We asked them to make real trade offs. In a typical opinion survey respondents don’t have to choose between real alternatives. It is easy to say that you want to “cut spending" on something without knowing how much the government actually spends. Similarly, it can be easy to say that “the rich" or corporations should pay higher taxes when you don’t really know how much companies or wealthy individuals currently pay, or how much money would actually be generated if they were asked to pay more.

Our study included a fully representative sample of Americans from all parts of the country, presenting participants with the facts about how much the government spends on each major public program as well as the real amounts generated by each tax category.

Quite simply, we wanted to know what average Americans would do if they could see where the government actually gets and spends its money. Since elected officials often seem incapable of making hard choices, we wanted to know if ordinary Americans could. If they wanted to cut public spending, what exactly would they dispense with? If they thought that revenues should rise, whose taxes should go up?

So what did we learn? The most obvious lesson was that average Americans make choices that are very different from the tax cut proposals currently rushing through Congress.

Taxing times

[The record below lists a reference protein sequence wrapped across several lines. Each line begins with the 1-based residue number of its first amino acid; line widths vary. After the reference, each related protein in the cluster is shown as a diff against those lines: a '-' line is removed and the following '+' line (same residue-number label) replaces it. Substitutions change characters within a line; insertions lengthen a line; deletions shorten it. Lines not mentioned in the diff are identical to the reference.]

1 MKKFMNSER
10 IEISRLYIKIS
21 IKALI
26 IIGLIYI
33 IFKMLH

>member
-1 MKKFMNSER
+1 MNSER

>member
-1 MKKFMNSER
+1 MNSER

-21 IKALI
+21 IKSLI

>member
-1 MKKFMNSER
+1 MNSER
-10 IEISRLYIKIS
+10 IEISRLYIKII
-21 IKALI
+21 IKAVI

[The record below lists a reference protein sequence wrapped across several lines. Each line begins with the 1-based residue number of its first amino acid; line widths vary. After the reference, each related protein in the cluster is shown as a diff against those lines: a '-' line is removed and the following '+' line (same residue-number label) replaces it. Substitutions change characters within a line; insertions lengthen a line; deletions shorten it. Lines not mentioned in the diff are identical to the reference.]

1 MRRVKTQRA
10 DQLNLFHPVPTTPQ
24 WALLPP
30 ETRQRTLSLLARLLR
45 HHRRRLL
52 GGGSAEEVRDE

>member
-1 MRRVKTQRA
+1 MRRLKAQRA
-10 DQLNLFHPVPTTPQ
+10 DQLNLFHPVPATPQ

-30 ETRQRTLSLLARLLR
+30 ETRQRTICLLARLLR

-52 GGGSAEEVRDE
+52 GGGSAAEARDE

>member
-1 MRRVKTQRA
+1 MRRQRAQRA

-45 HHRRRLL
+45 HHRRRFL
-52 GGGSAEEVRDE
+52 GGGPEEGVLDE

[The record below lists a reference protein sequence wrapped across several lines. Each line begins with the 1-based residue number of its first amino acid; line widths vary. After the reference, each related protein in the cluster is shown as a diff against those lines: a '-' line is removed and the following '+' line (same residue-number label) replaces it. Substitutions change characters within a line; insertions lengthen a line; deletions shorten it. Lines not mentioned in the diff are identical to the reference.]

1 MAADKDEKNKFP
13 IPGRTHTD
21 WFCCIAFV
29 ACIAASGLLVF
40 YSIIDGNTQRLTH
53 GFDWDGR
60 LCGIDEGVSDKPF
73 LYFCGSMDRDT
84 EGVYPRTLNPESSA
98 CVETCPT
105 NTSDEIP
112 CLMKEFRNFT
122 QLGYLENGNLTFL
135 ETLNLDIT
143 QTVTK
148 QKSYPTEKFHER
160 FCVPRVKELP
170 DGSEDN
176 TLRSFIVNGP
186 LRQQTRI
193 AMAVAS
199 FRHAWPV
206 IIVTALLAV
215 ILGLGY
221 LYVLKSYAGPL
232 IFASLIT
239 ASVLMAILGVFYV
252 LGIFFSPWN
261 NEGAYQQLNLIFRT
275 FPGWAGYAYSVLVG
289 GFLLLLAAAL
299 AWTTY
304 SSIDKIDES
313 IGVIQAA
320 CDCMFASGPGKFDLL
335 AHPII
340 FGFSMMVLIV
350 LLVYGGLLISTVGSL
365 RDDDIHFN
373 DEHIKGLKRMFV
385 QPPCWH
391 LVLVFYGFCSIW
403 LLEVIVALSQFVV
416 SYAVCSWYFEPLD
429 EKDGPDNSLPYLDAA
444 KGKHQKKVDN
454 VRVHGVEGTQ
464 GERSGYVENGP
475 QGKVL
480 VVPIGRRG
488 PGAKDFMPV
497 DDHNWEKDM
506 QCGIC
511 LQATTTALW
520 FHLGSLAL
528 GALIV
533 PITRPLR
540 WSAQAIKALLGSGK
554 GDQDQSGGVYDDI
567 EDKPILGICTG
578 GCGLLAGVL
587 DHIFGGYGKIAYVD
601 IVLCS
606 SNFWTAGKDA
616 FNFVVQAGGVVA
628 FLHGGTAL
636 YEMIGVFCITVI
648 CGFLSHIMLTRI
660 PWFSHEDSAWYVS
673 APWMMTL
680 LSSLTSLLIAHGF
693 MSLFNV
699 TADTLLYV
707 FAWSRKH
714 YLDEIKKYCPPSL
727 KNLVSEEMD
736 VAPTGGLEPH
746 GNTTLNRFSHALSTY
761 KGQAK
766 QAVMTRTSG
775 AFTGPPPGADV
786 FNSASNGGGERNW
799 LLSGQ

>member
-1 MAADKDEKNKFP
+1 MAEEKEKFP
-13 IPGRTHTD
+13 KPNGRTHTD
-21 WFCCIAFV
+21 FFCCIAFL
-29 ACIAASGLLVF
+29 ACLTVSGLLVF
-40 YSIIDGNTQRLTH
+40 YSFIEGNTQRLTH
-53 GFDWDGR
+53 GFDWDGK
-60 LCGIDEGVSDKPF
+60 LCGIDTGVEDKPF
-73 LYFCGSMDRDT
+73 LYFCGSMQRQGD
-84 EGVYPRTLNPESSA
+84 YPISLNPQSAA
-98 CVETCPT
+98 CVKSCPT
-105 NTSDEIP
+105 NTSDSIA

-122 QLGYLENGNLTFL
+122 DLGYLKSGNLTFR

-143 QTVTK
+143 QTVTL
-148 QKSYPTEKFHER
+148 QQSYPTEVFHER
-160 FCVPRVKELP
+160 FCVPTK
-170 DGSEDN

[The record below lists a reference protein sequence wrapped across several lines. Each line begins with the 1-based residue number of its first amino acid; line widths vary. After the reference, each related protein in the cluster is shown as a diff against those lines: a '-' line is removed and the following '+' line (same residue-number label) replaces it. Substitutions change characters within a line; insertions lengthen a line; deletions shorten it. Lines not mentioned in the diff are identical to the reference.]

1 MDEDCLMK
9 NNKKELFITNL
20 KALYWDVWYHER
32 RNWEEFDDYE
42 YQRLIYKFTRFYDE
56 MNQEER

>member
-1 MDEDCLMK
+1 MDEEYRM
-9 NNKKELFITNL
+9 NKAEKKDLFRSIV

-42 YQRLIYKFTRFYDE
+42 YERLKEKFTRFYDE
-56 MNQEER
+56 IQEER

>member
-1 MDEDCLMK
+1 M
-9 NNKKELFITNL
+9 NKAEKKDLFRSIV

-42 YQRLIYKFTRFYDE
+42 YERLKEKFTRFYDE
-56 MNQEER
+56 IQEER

In fact, somewhat to our surprise, most people were able to balance the budget. Nearly 85% said the budget deficit was a major problem and 67% were able to make the tough choices by indicating exactly what they would cut and/or whose taxes they would increase.

Second, while we thought that liberals might simply increase taxes on the rich and conservatives would simply slash spending on public programmes like welfare and Medicaid health care, strong majorities chose a combination of spending cuts and tax increases. And while Trump voters were more likely to cut spending on social programmes, and Clinton voters more likely to increase taxes, for the most part Americans took a remarkably balanced approach.

Finally, despite a keystone of the Republican tax plan being a significant tax cut for corporations and high earners, we found that 37% of Republicans (and 47% of Democrats) chose to increase corporate profits taxes. Of Trump voters, 47% chose to increase taxes on the highest income earners by an average of over 2.5%.

Trust in government is at an all-time low in America, and what is happening in Washington shows us why. Congress is about to pass a massive restructuring of our tax system that is not only terribly unfair, it is also something that almost no one wants.

Perhaps the Congressional majority believes that Americans won’t realise that these tax cuts will have to be paid for. Certainly, they hope citizens will forget who passed this “reform" by the time its effects are felt. They might be right.

The ConversationBut if Congress were to pass a tax reform that was actually supported by the majority of American citizens - including the majority of Trump voters - it would look remarkably different to the imminent legislation. It would reform the system by taking away the loopholes that allow the wealthy and corporations to avoid paying their fair share - and use this money to invest in the future.

Sven Steinmo, Professor of Political Science, University of Colorado and John W. D'Attoma, Postdoctoral Research Associate in the Politics of Taxation, University of Exeter

This article was originally published on The Conversation. Read the original article.